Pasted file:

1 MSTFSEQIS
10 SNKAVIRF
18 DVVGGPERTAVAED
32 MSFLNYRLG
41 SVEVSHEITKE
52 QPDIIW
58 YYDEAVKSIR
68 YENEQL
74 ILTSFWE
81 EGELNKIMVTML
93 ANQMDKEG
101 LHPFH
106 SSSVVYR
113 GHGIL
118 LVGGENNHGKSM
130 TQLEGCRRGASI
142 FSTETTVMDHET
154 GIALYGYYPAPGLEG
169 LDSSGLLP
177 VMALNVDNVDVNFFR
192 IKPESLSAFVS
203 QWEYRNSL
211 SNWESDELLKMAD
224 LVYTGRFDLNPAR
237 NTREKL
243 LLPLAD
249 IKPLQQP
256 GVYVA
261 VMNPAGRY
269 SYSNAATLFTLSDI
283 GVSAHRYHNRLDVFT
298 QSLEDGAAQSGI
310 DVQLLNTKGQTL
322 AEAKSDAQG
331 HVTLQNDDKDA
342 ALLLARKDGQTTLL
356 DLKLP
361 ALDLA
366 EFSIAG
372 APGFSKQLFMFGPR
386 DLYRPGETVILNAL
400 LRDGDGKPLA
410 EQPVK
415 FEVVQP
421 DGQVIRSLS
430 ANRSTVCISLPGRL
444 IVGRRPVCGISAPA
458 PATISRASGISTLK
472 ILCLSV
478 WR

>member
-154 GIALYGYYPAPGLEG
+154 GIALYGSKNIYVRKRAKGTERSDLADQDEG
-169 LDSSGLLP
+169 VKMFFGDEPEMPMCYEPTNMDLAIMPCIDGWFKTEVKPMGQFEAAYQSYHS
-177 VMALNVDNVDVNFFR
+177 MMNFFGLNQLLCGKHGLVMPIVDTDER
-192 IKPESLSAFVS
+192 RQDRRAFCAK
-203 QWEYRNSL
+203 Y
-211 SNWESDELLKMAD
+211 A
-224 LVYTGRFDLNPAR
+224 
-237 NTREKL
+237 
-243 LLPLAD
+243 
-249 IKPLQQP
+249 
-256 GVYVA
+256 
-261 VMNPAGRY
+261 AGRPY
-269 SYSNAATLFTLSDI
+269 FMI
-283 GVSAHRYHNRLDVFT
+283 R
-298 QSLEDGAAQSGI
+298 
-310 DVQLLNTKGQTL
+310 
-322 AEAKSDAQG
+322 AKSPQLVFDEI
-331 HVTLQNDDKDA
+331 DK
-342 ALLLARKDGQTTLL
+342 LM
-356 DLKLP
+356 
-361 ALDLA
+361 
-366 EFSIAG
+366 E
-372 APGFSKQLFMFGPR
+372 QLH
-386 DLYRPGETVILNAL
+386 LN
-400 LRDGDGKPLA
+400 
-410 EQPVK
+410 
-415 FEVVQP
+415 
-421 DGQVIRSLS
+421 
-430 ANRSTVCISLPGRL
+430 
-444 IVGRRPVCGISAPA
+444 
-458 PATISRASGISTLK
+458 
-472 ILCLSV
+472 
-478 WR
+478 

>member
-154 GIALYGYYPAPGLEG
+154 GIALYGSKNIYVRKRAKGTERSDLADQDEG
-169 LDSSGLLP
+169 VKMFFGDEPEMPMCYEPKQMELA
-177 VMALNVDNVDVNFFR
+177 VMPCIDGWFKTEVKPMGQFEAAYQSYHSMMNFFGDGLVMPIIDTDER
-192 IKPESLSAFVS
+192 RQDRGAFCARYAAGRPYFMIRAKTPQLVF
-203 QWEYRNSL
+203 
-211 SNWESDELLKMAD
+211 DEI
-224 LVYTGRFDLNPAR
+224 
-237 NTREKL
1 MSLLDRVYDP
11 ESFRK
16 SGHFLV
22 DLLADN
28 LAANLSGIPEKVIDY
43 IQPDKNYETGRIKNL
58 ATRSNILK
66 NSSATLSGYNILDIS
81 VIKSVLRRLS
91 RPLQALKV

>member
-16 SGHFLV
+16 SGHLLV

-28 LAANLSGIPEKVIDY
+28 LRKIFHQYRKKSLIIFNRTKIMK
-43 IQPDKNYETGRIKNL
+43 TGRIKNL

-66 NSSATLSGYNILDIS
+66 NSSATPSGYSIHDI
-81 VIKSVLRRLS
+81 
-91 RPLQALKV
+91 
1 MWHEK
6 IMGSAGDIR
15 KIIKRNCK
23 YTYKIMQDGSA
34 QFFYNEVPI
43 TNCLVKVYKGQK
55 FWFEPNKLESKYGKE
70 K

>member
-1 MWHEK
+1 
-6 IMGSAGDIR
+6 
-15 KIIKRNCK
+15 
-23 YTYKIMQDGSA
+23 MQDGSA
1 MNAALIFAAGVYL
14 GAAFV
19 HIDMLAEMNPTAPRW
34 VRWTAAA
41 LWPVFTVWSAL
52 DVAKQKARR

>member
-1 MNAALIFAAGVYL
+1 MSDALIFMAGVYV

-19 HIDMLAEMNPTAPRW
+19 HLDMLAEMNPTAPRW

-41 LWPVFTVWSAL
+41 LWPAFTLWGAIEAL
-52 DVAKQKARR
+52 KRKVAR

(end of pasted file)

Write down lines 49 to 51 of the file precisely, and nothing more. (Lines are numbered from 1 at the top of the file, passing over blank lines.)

472 ILCLSV
478 WR

>member